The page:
Multi millionaire hotel tycoon, Jasminder Singh, the founder of Radisson Edwardian Hotels, is locked in legal conflict with his father who accuses him of shaming his family by turning his back on a Hindu property sharing tradition.
Bal Singh claims that his son Jasminder, whose reported £350m fortune makes him a regular on the Sunday Times Rich List, was brought up as part of a "Hindu Joint Family" system of sharing assets.
As a result, he claims that all property owned by himself, Jasminder and his other son, Herinder, is beneficially owned jointly by all three of them - including the £10million family home where Bal and Jasminder both still live.
Details of the case emerged today during a preliminary case management conference at London's High Court. In a witness statement before the court, Bal Singh says he and his wife are deeply ashamed that Jasminder should publicly renounce his cultural heritage and the mutual rights and obligations of the family system in which he was brought up.
The statement continues : "That family system based on custom and religious teaching is widely practised and universally understood by Hindhus and Sikhs in India today, just as it was in British India where I was brought up, and is widely practised and universally understood in the Sikh and Hindu communities overseas.
"For Jasminder to deny that and claim all the credit and ownership for himself will be shocking to wide sections of those communities, particularly our family friends."
In the ongoing proceedings, Bal seeks a declaration that the parties' joint beneficial interests in what is described as the Singh family property should be severed into three equal shares, to be split between himself, Jasminder and Herinder.
Whilst the case does not, at current, involve Jersey-based family trusts that own the Edwardian Group, Bal Singh maintains that, nevertheless, the joint family property includes substantial assets, including the £10million Tetworth Hall, set in an estate bordering Ascot racecourse, which was bought as a family home.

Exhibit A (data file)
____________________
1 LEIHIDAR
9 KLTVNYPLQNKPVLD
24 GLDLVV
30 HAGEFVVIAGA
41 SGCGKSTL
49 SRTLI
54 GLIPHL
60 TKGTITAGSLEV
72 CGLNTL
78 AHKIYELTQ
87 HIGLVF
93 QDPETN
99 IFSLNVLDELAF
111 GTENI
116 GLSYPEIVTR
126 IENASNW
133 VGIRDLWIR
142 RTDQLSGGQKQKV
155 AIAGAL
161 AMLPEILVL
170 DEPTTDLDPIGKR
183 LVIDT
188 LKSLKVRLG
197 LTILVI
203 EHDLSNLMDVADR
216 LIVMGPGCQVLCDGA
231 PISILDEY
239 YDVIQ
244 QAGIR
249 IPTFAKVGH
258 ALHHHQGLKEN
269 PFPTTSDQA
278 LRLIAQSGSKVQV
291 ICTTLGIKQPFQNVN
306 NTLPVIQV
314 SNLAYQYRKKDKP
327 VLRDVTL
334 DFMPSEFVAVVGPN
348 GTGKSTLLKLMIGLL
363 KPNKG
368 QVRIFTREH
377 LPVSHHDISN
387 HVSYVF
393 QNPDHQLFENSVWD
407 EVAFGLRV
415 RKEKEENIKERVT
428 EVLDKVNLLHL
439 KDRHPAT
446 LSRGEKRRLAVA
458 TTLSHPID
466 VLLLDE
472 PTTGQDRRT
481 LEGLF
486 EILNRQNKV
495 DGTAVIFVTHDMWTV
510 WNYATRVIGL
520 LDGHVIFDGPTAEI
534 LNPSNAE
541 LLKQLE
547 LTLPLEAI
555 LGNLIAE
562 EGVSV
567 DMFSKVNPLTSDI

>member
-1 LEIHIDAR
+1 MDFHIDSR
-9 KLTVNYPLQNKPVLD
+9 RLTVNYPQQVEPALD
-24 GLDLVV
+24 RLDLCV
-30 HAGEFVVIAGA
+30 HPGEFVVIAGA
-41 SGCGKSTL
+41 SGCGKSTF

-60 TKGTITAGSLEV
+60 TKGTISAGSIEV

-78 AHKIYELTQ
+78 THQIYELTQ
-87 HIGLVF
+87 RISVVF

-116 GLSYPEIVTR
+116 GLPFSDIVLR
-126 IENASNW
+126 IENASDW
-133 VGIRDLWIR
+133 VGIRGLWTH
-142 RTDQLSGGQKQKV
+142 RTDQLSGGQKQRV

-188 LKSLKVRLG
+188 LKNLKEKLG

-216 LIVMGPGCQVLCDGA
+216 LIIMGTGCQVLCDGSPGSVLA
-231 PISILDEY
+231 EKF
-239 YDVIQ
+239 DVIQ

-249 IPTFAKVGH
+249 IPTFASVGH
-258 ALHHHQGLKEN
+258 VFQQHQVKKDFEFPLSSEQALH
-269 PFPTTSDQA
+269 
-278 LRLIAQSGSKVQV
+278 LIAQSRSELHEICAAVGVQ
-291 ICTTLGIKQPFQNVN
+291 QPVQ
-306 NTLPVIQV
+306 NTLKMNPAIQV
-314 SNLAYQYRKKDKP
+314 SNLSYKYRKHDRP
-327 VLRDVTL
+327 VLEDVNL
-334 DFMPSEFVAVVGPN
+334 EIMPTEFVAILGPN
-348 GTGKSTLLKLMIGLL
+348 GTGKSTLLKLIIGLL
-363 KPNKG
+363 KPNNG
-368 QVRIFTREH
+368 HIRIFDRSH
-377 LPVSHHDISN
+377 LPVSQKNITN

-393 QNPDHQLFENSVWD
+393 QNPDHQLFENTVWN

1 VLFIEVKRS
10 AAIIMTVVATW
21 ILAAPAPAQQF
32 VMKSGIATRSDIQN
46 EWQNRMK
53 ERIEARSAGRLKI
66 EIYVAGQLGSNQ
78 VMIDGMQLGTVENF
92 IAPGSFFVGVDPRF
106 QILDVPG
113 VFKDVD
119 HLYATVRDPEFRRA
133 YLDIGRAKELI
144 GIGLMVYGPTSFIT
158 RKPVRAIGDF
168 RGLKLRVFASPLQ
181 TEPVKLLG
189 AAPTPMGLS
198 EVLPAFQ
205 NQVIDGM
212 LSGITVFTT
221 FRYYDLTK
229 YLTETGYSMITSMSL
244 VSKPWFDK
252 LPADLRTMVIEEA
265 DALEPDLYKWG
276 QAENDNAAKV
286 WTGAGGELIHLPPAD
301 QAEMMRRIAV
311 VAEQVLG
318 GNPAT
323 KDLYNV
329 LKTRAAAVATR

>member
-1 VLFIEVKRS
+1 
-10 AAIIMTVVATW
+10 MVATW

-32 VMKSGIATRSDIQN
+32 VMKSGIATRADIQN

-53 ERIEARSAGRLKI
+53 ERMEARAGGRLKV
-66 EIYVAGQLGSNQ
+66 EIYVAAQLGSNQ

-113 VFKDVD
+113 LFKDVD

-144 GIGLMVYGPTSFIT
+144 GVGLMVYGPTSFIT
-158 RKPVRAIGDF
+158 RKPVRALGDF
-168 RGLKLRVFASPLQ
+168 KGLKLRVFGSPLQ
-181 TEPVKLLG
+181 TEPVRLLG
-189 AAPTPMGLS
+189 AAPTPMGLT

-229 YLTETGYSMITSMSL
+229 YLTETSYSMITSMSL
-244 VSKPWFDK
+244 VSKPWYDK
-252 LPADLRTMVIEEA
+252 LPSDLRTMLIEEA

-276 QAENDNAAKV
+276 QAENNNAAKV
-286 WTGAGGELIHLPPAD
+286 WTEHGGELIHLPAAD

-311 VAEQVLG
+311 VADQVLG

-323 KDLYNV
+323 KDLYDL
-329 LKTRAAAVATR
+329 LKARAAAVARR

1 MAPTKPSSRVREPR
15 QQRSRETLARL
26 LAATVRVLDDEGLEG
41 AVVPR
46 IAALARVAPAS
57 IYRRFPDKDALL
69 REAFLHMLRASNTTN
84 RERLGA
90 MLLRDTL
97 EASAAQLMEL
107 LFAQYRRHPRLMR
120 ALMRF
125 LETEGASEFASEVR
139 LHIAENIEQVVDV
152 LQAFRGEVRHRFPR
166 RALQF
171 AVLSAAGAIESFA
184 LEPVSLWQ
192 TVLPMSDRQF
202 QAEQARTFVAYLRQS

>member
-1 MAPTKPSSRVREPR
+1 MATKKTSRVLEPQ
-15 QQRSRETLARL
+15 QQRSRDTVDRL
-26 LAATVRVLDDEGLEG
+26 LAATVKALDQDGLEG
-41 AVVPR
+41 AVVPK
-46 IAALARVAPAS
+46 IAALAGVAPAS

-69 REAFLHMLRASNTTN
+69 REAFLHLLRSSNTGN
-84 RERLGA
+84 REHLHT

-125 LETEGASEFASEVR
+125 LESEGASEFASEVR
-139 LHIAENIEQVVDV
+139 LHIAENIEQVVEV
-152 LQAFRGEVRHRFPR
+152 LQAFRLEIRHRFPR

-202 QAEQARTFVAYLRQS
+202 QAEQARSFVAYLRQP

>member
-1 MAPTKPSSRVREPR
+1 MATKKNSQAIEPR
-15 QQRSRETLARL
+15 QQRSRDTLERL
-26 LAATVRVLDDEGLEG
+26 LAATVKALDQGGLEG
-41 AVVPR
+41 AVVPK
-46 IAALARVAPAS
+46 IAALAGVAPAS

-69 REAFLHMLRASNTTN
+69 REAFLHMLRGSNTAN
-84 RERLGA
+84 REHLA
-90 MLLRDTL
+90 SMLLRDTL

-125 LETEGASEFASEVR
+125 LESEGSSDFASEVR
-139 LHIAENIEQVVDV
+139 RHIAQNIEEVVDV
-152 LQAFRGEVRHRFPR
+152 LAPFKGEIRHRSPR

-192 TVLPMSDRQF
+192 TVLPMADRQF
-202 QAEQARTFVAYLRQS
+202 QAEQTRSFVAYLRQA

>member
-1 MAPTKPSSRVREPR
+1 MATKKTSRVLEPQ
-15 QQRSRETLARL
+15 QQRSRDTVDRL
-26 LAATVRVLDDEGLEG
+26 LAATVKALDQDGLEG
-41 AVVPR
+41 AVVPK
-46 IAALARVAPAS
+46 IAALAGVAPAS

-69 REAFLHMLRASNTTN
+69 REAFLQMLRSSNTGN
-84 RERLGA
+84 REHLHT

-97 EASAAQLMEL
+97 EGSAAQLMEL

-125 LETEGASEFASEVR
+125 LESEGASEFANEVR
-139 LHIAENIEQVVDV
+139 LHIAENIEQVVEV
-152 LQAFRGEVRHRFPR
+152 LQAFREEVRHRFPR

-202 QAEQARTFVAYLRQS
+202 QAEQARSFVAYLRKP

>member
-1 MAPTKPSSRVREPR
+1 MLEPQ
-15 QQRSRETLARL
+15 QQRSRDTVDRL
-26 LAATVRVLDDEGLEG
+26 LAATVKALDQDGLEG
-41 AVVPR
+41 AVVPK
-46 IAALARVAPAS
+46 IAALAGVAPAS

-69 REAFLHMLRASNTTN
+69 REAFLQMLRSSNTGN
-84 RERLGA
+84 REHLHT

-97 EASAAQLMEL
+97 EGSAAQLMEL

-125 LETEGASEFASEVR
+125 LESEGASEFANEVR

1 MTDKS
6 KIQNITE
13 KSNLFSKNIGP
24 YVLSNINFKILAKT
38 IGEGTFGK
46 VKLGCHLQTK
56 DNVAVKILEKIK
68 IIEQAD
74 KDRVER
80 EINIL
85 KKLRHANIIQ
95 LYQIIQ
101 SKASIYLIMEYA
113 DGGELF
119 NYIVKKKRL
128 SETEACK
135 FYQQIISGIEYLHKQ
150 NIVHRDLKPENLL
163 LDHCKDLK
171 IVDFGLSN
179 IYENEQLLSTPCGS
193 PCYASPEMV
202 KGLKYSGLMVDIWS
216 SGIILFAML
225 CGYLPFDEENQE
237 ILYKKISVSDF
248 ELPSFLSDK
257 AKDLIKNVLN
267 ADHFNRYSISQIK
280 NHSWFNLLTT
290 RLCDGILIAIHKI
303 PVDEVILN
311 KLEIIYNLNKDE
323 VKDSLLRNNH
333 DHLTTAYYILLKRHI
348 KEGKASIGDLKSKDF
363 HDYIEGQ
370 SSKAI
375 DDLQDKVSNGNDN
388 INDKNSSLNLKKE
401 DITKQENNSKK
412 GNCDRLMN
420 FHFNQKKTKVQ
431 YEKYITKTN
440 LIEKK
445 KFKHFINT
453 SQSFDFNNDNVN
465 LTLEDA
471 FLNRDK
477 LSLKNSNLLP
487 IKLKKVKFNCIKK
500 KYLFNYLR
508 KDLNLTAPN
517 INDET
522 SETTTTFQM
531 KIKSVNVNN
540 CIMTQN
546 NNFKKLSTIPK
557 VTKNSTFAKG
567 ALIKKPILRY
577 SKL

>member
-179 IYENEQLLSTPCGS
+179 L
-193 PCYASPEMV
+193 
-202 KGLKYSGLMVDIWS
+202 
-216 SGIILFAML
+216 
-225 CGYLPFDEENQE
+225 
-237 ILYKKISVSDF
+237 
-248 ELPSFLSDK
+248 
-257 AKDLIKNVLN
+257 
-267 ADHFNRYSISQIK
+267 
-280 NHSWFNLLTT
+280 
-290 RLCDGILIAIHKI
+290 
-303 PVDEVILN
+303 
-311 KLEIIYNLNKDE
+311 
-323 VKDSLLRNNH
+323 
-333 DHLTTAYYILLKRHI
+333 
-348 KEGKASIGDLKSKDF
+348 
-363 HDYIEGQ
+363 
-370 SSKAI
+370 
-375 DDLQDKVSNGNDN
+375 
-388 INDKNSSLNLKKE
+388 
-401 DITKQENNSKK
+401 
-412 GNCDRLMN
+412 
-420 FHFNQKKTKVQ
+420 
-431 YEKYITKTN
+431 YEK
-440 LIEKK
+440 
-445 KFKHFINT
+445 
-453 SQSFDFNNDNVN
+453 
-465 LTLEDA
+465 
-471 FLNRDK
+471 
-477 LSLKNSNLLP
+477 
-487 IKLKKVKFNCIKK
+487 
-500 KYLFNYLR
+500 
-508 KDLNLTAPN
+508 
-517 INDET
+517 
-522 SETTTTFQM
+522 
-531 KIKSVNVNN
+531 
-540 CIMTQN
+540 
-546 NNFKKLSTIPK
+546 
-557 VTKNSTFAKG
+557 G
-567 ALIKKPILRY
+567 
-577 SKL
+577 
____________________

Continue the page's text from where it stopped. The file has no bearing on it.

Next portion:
He says that he and his wife still live there, but in a "most unsatisfactory state" due to the "hostility" of Jasminder and his wife. He claims that the property is too big now that Herinder's family has moved out, and that it should be sold to provide more suitable accommodation for all three of them.
Jasminder claims that he did not have a particularly religious upbringing, and that there was never any agreement to the effect that they were living in a joint Hindu family in which all property held by them would be shared. He says that he played the leading role in building the family's business.
The court heard that Jasminder had brought an application for summary judgment in the case, without the need for a full trial, but abandoned it earlier this month.
Jasminder Singh is the founder, chairman and chief executive of the Radisson Edwardian Hotels, one of London's largest privately-owned hotel groups with ten luxury four- and five-star hotels in central London, as well as others in Heathrow and Manchester.
The Edwardian group has a franchise agreement with US-based Radisson Hotels Worldwide to run its properties under the Radisson Edwardian banner.
By our Court Reporter
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